Blane Dessy, the New Feds mentor and executive director of FEDLINK, has been providing strategic support to New Feds, and called it an “amazing group.” He said he has been impressed by the ways they use new technology, the creative approaches they bring to their work, and the new perspective they bring to federal libraries. “It’s so exciting to see that much talent and enthusiasm in this group of young librarians,” he said. “That is very infectious, so they are a good role model for others in our organization.”
Congrats to NewFeds and co-founders Aimee Babcock-Ellis and Jessica Hernandez on the coverage! DGI was fortunate to have NewFeds Leia Dickerson and Tanya Whippie speak at the division’s annual meeting at SLA Chicago this year.
Follow NewFeds at http://newfedsinfo.wordpress.com/ .
NewFeds: You’re all invited to expand your networking world with the SLA Government Information Division. Join us!
Posted in Careers, Federal government, Information issues, Librarians
Posted on March 16, 2012.
[Today's blog post was written and submitted by our DGI student contest winner, Lisa Foster. Thank you, Lisa, and congratulations!]
As a citizen and a library student, I believe wholeheartedly in the right of citizens to access government information. As a local government lawyer, I am often confronted with balancing the right of citizens to access information, and the right of government agencies to withhold information for legitimate reasons. Finding the right balance of disclosure and nondisclosure is sometimes a difficult judgment call, but in most cases, the best practice for government agencies is to err on the side of disclosure. The federal Freedom of Information Act, and the state statutes that are modeled after the FOIA, all provide guidance about how to strike this balance. The FOIA provides:
“Except as otherwise required by statute, matters of official record shall be made available, in accordance with published rule, to persons properly and directly concerned, except information held confidential for good cause found.”
5 U.S.C. §552(d).
This raises the issue of when there is “good cause” to withhold records. While advocates for access to information may believe that there is rarely a justification to fully or partially withhold records, I have seen many instances where doing so serves an important interest. For instance, library circulation records are exempt from disclosure in California. This is an important exception that allows citizens the intellectual freedom to access library materials without fear of having their circulation records reviewed by others, such as law enforcement agencies. Likewise, when citizens send correspondence to government agencies, they should not have to worry about their personal contact information, such as their email address or home phone number, being disclosed to the media. The best way to balance the interest in transparency and the interest in personal privacy in this situation is to provide copies of the requested correspondence to the requesting party with the citizen’s contact information redacted.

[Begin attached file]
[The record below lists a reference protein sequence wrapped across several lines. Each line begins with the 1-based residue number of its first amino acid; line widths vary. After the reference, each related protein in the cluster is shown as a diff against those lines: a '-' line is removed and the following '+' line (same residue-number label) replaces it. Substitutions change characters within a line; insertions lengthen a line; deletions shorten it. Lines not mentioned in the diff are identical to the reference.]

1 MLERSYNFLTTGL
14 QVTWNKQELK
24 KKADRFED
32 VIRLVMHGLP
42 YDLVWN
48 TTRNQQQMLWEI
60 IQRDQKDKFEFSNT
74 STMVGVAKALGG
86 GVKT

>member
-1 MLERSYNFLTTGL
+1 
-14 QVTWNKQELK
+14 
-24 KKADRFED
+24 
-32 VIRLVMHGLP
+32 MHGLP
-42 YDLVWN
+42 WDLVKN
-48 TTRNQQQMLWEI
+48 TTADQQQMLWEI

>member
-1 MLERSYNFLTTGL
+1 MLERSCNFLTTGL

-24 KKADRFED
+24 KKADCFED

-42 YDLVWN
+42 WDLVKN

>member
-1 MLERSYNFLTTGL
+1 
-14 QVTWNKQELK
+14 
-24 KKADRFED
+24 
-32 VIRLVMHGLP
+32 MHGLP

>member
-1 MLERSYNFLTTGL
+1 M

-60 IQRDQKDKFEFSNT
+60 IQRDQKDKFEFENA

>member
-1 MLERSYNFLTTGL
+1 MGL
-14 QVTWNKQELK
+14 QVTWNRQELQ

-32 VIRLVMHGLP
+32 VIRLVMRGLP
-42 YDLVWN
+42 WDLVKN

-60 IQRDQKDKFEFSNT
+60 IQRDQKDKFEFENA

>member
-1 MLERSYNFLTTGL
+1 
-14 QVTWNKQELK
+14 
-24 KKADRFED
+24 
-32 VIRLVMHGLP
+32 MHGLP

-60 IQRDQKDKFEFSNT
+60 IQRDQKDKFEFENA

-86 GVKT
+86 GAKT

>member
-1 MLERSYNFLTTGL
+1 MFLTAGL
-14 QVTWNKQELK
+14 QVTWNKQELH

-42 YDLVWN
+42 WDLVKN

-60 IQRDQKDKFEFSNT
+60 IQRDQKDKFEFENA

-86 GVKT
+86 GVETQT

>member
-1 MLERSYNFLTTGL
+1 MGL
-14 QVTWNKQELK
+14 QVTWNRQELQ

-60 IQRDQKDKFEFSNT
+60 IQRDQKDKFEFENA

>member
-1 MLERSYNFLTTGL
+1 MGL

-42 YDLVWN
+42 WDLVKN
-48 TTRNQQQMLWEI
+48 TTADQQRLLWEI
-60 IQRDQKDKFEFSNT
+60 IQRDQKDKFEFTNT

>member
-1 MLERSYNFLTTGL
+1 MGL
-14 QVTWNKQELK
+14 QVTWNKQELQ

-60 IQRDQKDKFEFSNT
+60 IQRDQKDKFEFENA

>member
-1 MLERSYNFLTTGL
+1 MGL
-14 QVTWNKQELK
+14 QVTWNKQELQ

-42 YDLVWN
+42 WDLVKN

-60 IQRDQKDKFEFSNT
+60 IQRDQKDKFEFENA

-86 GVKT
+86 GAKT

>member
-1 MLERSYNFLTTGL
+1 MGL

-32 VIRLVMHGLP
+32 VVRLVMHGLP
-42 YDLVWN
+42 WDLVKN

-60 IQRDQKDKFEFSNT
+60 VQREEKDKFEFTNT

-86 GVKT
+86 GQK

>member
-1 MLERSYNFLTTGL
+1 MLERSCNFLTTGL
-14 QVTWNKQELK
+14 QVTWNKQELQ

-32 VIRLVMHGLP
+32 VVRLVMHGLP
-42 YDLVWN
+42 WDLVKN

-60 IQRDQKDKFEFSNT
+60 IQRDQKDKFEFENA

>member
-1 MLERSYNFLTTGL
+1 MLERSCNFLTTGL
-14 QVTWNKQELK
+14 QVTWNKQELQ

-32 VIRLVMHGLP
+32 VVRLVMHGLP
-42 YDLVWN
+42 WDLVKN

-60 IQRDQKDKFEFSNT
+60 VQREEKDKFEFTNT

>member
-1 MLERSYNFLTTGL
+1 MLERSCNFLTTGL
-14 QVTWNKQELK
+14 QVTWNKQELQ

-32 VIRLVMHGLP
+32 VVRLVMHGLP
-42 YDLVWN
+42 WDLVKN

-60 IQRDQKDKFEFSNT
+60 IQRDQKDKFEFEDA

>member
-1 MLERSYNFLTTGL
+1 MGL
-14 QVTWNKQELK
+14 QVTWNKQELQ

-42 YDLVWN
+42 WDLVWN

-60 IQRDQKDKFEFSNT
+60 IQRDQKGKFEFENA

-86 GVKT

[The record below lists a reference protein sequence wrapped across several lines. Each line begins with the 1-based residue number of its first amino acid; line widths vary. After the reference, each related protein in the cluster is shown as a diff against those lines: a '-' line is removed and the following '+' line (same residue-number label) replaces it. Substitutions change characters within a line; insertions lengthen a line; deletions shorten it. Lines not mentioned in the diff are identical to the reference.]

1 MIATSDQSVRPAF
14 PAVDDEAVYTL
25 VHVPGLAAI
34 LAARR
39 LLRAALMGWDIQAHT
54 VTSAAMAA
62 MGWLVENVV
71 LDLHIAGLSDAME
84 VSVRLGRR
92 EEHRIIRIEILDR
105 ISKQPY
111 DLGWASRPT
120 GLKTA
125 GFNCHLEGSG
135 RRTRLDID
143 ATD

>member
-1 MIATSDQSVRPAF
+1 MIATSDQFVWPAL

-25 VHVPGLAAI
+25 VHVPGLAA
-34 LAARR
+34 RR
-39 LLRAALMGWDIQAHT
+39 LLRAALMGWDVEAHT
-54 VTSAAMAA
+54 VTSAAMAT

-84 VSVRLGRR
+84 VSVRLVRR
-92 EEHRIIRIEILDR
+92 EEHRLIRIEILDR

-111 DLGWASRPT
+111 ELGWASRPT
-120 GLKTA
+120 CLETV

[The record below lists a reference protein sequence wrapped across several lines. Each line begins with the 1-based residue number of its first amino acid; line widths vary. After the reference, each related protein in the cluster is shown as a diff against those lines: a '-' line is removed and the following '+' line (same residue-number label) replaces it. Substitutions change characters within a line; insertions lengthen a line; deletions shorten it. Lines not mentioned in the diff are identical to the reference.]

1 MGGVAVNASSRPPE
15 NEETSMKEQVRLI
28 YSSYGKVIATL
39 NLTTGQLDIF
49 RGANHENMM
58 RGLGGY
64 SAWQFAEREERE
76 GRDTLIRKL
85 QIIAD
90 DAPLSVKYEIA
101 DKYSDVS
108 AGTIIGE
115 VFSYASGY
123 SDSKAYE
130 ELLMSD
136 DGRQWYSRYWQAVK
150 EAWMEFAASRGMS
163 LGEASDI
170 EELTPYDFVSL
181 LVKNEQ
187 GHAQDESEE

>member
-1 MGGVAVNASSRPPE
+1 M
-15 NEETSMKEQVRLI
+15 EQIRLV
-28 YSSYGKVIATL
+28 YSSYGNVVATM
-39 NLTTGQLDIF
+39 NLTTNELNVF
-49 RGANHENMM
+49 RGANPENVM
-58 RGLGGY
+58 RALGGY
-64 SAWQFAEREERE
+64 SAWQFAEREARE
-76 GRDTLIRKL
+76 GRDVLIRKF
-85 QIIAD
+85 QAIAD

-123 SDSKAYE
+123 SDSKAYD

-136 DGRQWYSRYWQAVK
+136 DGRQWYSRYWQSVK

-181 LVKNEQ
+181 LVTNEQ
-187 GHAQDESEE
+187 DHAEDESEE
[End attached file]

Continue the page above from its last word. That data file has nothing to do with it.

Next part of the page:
Being an aspiring librarian and a practicing government lawyer gives me a unique perspective on the subject of government document disclosure, and hopefully, an ability to see both sides when confronted with a disclosure issue. I believe that this balanced perspective is something that will serve me in my future career as an information professional.
Lisa A. Foster
Posted in DGI news, Information issues, Information policy, Librarians, SLA/DGI news
Posted on September 20, 2011.
This week, SLA’s FutureReady365 blog features posts from librarians who work with government information or for government institutions.
So far this week:
Marie Kaddell, current chair of DGI, blogs about her experience editing Best Practices for Government Libraries, a “collaborative document that is put out annually on a specific topic of interest to government libraries and includes content submitted by government librarians and community leaders with an interest in government libraries and government information.”
George Franchois, who has been a program planner extraordinaire for DGI, blogs about Utilizing Electronic Databases During a Library Relocation.
The post from James King, DGI member and SLA Fellow, covers research metrics and the role they can plan in showing the value of our research services.
Each of the posts was published previously as part of the Best Practices for Government Libraries [PDF] document Marie describes.
Posted in DGI news, Librarians, SLA news
Posted on August 14, 2011.
Congratulations to librarian Robbie LaFleur, director of the Minnesota Legislative Reference Library. Robbie was recognized by the National Conference of State Legislatures with a 2011 Legislative Staff Achievement Award. The awards were announced at the recent NCSL annual conference and described in NCSL’s 11 August press release.
Posted in Legislatures, Librarians
Posted on March 15, 2006.
The U.S. Institute for Museum and Library Services has recently posted a compilation of Advisory Panel white papers on the “Future of Librarians in the Workforce.” The document has just been published and is available at http://imlsworkforce.org/ or directly at mingus.exp.sis.pitt.edu:8888/workforce/IMLS_Opinion_Papers.pdf.
Julie Stich, a member of the Business Libraries panel from the SLA Wisconsin Chapter, has written an excellent overview, available on the chapter website, http://www.sla.org/chapter/cwi/feature.htm.
Government Information Division member Gloria Zamora contributed to the writing of the “State and Federal Libraries” section which starts on page 151.
Posted in Librarians, Library management